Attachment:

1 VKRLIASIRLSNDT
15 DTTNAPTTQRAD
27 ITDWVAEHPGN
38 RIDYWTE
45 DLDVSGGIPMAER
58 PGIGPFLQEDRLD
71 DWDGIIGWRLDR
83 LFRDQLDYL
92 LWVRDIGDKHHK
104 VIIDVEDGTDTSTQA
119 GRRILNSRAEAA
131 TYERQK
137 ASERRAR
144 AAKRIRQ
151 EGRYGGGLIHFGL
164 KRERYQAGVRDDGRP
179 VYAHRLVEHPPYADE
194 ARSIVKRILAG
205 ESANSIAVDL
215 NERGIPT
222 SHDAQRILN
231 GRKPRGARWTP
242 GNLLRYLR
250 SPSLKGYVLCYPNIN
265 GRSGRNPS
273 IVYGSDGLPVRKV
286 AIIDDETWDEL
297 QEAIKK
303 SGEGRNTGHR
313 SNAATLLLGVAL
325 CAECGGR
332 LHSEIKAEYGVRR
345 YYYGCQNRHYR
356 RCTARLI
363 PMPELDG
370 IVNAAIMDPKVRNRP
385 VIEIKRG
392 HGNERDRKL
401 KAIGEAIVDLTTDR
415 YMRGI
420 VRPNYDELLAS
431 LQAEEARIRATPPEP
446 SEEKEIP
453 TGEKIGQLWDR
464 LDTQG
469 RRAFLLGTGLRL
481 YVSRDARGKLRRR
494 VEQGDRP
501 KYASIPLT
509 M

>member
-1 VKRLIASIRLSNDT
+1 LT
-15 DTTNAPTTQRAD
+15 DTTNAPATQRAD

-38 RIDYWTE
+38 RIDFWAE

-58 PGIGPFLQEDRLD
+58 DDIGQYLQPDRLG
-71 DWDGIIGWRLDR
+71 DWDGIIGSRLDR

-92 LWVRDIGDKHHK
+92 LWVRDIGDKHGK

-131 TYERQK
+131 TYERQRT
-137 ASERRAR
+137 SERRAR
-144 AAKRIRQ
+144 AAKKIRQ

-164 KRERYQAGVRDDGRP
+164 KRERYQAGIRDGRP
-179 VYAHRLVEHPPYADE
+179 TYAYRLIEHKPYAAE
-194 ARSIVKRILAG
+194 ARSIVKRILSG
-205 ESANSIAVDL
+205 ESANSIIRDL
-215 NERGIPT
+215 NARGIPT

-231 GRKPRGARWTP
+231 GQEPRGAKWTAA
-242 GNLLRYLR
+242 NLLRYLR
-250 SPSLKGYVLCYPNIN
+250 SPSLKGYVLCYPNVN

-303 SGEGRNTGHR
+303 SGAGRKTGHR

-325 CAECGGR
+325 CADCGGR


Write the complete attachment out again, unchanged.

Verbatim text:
1 VKRLIASIRLSNDT
15 DTTNAPTTQRAD
27 ITDWVAEHPGN
38 RIDYWTE
45 DLDVSGGIPMAER
58 PGIGPFLQEDRLD
71 DWDGIIGWRLDR
83 LFRDQLDYL
92 LWVRDIGDKHHK
104 VIIDVEDGTDTSTQA
119 GRRILNSRAEAA
131 TYERQK
137 ASERRAR
144 AAKRIRQ
151 EGRYGGGLIHFGL
164 KRERYQAGVRDDGRP
179 VYAHRLVEHPPYADE
194 ARSIVKRILAG
205 ESANSIAVDL
215 NERGIPT
222 SHDAQRILN
231 GRKPRGARWTP
242 GNLLRYLR
250 SPSLKGYVLCYPNIN
265 GRSGRNPS
273 IVYGSDGLPVRKV
286 AIIDDETWDEL
297 QEAIKK
303 SGEGRNTGHR
313 SNAATLLLGVAL
325 CAECGGR
332 LHSEIKAEYGVRR
345 YYYGCQNRHYR
356 RCTARLI
363 PMPELDG
370 IVNAAIMDPKVRNRP
385 VIEIKRG
392 HGNERDRKL
401 KAIGEAIVDLTTDR
415 YMRGI
420 VRPNYDELLAS
431 LQAEEARIRATPPEP
446 SEEKEIP
453 TGEKIGQLWDR
464 LDTQG
469 RRAFLLGTGLRL
481 YVSRDARGKLRRR
494 VEQGDRP
501 KYASIPLT
509 M

>member
-1 VKRLIASIRLSNDT
+1 LT
-15 DTTNAPTTQRAD
+15 DTTNAPATQRAD

-38 RIDYWTE
+38 RIDFWAE

-58 PGIGPFLQEDRLD
+58 DDIGQYLQPDRLG
-71 DWDGIIGWRLDR
+71 DWDGIIGSRLDR

-92 LWVRDIGDKHHK
+92 LWVRDIGDKHGK

-131 TYERQK
+131 TYERQRT
-137 ASERRAR
+137 SERRAR
-144 AAKRIRQ
+144 AAKKIRQ

-164 KRERYQAGVRDDGRP
+164 KRERYQAGIRDGRP
-179 VYAHRLVEHPPYADE
+179 TYAYRLIEHKPYAAE
-194 ARSIVKRILAG
+194 ARSIVKRILSG
-205 ESANSIAVDL
+205 ESANSIIRDL
-215 NERGIPT
+215 NARGIPT

-231 GRKPRGARWTP
+231 GQEPRGAKWTAA
-242 GNLLRYLR
+242 NLLRYLR
-250 SPSLKGYVLCYPNIN
+250 SPSLKGYVLCYPNVN

-303 SGEGRNTGHR
+303 SGAGRKTGHR

-325 CAECGGR
+325 CADCGGR